Friday, December 28, 2007

Boots in Cheese at Beecher's

A while ago, I posted that I would love to stomp in the cheese at Beecher's while wearing yellow boots. Dreams do come true! Actually, pretty close. So I don't have yellow boots but I have these blue and white ones.
Yes, I got to put my feet in the cheese, actually in the leftover milk that was going through the drain on the floor(it felt so warm).
Did you really think that they would let me stomp in the cheese?
The place was squeaky clean which I didn't expect. I always imagine that behind the scenes you find out about some nasty hygiene secrets that you weren't aware of. Nope, not here. The only secret here is that you could probably eat of the floor.

The people were extremely friendly. Brad, the head cheese maker made sure that I felt like a part of the cheese making family.

My dream came true! I got to witness the cheese making process.

Here is my Beecher's Story. I hope that the pictures tell it all.

The Big Cheese: Beecher's Flagship Cheese, a cheese made of Gruyere and Cheddar cheese cultures(this is the cheese that they made that day). Read more here.

Meet the Cheese makers.....
There is Blaine. Blaine studied communications at Arizona State University.
He worked in the fish section of the market and decided to move into the cheese direction. He couldn't handle the dirty looks that he would get for smelling like fish on the bus. He loves making cheese and invests all his passion into the cheese.

There is Bjorn. He studied molecule biology at Washington State University. He has a unique choice in music and a real love for cheese.

This Cloth is used to filter any debris or grass from the milk.

The Test
This test checks for antibiotics in the milk. The test looks like a pregnancy test, a certain color comes up if antibiotics are found in the milk.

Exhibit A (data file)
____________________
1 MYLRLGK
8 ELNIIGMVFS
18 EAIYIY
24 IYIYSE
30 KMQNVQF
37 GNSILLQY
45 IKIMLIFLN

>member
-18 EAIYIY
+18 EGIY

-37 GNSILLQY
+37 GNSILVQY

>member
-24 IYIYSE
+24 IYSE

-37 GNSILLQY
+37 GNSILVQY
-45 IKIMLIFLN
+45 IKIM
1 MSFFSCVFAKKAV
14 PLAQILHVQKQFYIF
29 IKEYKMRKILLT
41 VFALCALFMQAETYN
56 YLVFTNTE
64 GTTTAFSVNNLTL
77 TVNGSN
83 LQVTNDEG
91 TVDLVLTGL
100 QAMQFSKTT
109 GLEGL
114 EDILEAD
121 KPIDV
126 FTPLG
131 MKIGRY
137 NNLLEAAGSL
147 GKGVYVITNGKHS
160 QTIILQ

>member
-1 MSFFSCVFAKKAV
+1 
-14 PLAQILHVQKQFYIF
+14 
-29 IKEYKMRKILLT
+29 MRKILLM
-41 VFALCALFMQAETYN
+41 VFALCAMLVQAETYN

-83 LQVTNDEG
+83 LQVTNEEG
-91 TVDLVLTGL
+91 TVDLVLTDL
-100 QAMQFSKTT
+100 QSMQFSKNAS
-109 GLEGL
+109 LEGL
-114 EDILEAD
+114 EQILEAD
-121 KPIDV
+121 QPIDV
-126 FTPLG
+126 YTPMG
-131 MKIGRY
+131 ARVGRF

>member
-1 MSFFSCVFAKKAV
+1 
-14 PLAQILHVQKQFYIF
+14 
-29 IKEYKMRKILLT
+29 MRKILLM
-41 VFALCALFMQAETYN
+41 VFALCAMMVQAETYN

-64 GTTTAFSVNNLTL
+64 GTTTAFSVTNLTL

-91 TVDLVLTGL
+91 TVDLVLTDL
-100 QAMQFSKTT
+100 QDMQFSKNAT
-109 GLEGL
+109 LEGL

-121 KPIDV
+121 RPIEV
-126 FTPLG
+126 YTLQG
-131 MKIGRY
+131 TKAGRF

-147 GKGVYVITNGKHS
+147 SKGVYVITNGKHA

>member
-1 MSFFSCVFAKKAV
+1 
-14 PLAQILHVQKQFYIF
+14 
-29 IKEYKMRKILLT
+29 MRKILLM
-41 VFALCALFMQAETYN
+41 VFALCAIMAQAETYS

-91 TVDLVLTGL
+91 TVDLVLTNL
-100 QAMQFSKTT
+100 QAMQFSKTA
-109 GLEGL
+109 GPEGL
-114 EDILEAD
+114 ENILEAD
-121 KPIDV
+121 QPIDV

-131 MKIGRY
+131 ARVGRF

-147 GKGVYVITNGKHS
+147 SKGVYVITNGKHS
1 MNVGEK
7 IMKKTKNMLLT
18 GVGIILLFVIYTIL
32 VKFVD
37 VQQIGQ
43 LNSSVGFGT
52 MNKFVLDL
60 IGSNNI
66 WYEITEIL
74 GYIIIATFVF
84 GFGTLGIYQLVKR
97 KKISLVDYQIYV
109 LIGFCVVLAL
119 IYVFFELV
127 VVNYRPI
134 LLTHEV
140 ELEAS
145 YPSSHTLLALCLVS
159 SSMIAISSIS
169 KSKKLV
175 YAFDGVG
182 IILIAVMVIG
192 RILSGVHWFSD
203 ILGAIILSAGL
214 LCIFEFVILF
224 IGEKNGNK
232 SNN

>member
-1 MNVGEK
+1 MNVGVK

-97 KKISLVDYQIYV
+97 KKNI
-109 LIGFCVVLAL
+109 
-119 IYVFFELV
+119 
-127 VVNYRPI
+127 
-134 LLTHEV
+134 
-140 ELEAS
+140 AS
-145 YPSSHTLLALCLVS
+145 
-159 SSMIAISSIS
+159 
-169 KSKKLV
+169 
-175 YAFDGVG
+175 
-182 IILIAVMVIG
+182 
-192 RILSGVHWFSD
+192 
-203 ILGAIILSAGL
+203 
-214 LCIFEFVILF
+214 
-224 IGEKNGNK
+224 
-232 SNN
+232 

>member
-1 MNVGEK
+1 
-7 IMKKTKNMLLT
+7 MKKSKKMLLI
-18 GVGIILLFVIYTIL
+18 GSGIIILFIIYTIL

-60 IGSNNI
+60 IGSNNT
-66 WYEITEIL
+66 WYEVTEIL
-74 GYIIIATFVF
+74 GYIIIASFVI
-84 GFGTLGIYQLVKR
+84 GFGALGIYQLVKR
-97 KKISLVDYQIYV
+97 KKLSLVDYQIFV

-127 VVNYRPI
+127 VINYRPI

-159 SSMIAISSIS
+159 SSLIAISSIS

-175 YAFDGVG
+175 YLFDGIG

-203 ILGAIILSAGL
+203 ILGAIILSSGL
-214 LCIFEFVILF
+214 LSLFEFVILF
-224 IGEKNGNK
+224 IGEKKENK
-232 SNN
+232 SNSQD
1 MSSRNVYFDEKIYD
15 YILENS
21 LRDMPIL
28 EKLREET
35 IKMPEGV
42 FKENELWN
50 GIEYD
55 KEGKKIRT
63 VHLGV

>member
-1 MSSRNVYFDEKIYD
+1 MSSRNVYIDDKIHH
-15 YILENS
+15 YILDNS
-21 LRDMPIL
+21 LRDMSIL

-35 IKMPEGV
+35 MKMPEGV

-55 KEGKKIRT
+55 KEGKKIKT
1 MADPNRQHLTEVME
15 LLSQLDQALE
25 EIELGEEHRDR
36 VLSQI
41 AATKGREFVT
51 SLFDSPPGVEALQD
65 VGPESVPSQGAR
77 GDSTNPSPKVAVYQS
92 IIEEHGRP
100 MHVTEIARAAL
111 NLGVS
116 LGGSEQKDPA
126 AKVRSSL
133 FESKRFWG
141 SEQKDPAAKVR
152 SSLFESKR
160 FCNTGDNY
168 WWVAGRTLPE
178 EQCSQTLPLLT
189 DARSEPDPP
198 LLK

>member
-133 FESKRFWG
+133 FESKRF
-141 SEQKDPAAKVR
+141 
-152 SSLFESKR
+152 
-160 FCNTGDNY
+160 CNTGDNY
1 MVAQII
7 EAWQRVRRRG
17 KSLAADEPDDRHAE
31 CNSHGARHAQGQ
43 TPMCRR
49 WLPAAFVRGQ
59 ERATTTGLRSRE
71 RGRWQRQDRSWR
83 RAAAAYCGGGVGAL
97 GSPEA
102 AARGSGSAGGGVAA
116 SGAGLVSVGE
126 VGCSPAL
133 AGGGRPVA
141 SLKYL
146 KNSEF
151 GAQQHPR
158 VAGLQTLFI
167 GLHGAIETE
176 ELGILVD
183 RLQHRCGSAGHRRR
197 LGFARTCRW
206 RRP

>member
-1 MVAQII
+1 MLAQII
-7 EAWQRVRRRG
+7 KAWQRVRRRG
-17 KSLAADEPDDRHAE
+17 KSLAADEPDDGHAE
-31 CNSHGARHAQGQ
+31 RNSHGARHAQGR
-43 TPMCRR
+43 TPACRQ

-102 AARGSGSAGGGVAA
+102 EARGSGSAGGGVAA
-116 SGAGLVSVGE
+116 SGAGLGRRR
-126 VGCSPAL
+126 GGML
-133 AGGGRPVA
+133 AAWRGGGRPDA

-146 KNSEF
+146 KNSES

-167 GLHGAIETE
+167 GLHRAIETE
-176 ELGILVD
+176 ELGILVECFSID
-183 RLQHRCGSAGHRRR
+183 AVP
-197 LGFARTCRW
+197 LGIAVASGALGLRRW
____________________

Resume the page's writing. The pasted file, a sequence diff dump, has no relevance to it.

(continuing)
If antibiotics are found, all the milk is dumped and the farmer gets in trouble. The
farmer then finds the cow responsible for this. Poor cow!

Cheese Components

1)Pasteurized whole cow's milk
3)Rennet- used to thicken milk(they used a vegetable based Rennet)
4)Salt- They used kosher salt(large grains of salt)

Cheese Fact: Ten thousand pounds of milk makes about one thousand to eleven hundred pounds of cheese.

In the pictures, you can watch the cheese change textures(say it fast, 10 times).
I started my day at 8 A.M but the ingredients really transformed into cheese at around noon.
That's it, now you know the secret. The best time to peek through the window is at noon or 12:30 when you can really get a glimpse of the action.
You can grab a serving of the World's Best Macaroni and Cheese and sit right in front of the window to savor the beauty of the cheese.
Being inside was really interesting, I felt like a fish in a tank. Everyone stared as they walked by. Oh and from one angle, there is a machine in the way. So all I could see were jeans lined up on the window. I couldn't see the people's upper bodies or heads. I wanted to take a picture but I didn't want to scare the people away.

After a day of cheese, only one thing was on my mind. Poutine. Since I grew up in Montreal, I am used to eating big plates of fries, drowned in gravy and covered in melted cheese curds. I guess I'll get some Beecher's curds this week and make myself some Canadian comfort food or maybe I'll head to the Steelhead Diner where they serve Poutine made from Beecher's Curds.
Beecher's Handmade Cheese
1600 Pike Place
Seattle, Washington 98101